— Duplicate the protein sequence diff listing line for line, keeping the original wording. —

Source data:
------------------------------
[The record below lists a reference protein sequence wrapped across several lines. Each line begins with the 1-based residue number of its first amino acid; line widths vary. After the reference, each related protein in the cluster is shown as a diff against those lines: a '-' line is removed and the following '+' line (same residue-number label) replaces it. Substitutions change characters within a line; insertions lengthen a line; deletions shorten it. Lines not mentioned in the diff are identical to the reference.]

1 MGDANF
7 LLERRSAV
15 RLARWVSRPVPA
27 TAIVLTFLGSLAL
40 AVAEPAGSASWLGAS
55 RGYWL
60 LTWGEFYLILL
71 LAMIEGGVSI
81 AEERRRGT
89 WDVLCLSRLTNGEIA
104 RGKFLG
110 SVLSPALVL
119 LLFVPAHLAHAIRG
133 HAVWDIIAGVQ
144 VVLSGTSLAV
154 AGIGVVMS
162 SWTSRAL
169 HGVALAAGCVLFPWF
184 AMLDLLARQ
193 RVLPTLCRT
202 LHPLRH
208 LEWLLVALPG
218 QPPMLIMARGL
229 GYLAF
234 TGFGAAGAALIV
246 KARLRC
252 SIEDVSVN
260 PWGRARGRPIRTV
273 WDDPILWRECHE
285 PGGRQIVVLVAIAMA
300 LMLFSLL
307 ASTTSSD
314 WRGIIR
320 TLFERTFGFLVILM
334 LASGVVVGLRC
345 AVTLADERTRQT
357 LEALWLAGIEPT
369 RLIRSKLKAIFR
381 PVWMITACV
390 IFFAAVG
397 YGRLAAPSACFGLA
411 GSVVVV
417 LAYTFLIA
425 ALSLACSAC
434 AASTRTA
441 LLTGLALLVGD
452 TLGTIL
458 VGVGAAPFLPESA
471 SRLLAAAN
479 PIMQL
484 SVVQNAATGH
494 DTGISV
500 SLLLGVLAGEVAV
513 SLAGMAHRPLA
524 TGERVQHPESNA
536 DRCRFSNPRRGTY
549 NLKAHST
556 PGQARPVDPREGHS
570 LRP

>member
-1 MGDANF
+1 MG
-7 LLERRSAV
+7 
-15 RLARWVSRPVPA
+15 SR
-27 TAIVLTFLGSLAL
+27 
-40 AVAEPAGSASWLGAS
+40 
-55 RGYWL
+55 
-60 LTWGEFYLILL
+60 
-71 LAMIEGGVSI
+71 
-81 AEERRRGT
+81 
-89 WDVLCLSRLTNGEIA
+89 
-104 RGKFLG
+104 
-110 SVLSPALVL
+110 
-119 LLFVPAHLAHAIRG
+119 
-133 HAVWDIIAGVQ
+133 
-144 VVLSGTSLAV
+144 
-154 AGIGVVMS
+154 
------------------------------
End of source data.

[The record below lists a reference protein sequence wrapped across several lines. Each line begins with the 1-based residue number of its first amino acid; line widths vary. After the reference, each related protein in the cluster is shown as a diff against those lines: a '-' line is removed and the following '+' line (same residue-number label) replaces it. Substitutions change characters within a line; insertions lengthen a line; deletions shorten it. Lines not mentioned in the diff are identical to the reference.]

1 MGDANF
7 LLERRSAV
15 RLARWVSRPVPA
27 TAIVLTFLGSLAL
40 AVAEPAGSASWLGAS
55 RGYWL
60 LTWGEFYLILL
71 LAMIEGGVSI
81 AEERRRGT
89 WDVLCLSRLTNGEIA
104 RGKFLG
110 SVLSPALVL
119 LLFVPAHLAHAIRG
133 HAVWDIIAGVQ
144 VVLSGTSLAV
154 AGIGVVMS
162 SWTSRAL
169 HGVALAAGCVLFPWF
184 AMLDLLARQ
193 RVLPTLCRT
202 LHPLRH
208 LEWLLVALPG
218 QPPMLIMARGL
229 GYLAF
234 TGFGAAGAALIV
246 KARLRC
252 SIEDVSVN
260 PWGRARGRPIRTV
273 WDDPILWRECHE
285 PGGRQIVVLVAIAMA
300 LMLFSLL
307 ASTTSSD
314 WRGIIR
320 TLFERTFGFLVILM
334 LASGVVVGLRC
345 AVTLADERTRQT
357 LEALWLAGIEPT
369 RLIRSKLKAIFR
381 PVWMITACV
390 IFFAAVG
397 YGRLAAPSACFGLA
411 GSVVVV
417 LAYTFLIA
425 ALSLACSAC
434 AASTRTA
441 LLTGLALLVGD
452 TLGTIL
458 VGVGAAPFLPESA
471 SRLLAAAN
479 PIMQL
484 SVVQNAATGH
494 DTGISV
500 SLLLGVLAGEVAV
513 SLAGMAHRPLA
524 TGERVQHPESNA
536 DRCRFSNPRRGTY
549 NLKAHST
556 PGQARPVDPREGHS
570 LRP

>member
-1 MGDANF
+1 MG
-7 LLERRSAV
+7 
-15 RLARWVSRPVPA
+15 SR
-27 TAIVLTFLGSLAL
+27 
-40 AVAEPAGSASWLGAS
+40 
-55 RGYWL
+55 
-60 LTWGEFYLILL
+60 
-71 LAMIEGGVSI
+71 
-81 AEERRRGT
+81 
-89 WDVLCLSRLTNGEIA
+89 
-104 RGKFLG
+104 
-110 SVLSPALVL
+110 
-119 LLFVPAHLAHAIRG
+119 
-133 HAVWDIIAGVQ
+133 
-144 VVLSGTSLAV
+144 
-154 AGIGVVMS
+154 